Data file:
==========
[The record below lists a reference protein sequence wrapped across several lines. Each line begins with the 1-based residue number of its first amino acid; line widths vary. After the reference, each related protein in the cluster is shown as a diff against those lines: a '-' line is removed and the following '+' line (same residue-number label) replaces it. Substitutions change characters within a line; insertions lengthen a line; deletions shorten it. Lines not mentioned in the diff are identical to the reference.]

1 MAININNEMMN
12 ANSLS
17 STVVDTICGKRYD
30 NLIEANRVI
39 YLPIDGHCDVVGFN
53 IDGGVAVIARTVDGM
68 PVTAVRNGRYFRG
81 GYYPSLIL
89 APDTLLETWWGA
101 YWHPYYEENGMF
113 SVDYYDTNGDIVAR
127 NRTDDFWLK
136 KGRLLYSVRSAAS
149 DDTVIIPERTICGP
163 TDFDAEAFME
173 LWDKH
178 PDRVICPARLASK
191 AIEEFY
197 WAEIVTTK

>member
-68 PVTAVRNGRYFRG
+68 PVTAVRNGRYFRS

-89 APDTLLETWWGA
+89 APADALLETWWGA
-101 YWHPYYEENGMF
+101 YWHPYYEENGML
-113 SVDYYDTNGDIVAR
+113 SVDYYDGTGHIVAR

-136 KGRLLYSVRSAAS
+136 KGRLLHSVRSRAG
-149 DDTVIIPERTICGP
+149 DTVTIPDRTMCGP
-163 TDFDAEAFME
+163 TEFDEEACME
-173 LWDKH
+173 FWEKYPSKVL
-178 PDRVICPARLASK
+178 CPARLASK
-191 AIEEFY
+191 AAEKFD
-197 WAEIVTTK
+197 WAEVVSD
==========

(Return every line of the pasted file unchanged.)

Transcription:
[The record below lists a reference protein sequence wrapped across several lines. Each line begins with the 1-based residue number of its first amino acid; line widths vary. After the reference, each related protein in the cluster is shown as a diff against those lines: a '-' line is removed and the following '+' line (same residue-number label) replaces it. Substitutions change characters within a line; insertions lengthen a line; deletions shorten it. Lines not mentioned in the diff are identical to the reference.]

1 MAININNEMMN
12 ANSLS
17 STVVDTICGKRYD
30 NLIEANRVI
39 YLPIDGHCDVVGFN
53 IDGGVAVIARTVDGM
68 PVTAVRNGRYFRG
81 GYYPSLIL
89 APDTLLETWWGA
101 YWHPYYEENGMF
113 SVDYYDTNGDIVAR
127 NRTDDFWLK
136 KGRLLYSVRSAAS
149 DDTVIIPERTICGP
163 TDFDAEAFME
173 LWDKH
178 PDRVICPARLASK
191 AIEEFY
197 WAEIVTTK

>member
-68 PVTAVRNGRYFRG
+68 PVTAVRNGRYFRS

-89 APDTLLETWWGA
+89 APADALLETWWGA
-101 YWHPYYEENGMF
+101 YWHPYYEENGML
-113 SVDYYDTNGDIVAR
+113 SVDYYDGTGHIVAR

-136 KGRLLYSVRSAAS
+136 KGRLLHSVRSRAG
-149 DDTVIIPERTICGP
+149 DTVTIPDRTMCGP
-163 TDFDAEAFME
+163 TEFDEEACME
-173 LWDKH
+173 FWEKYPSKVL
-178 PDRVICPARLASK
+178 CPARLASK
-191 AIEEFY
+191 AAEKFD
-197 WAEIVTTK
+197 WAEVVSD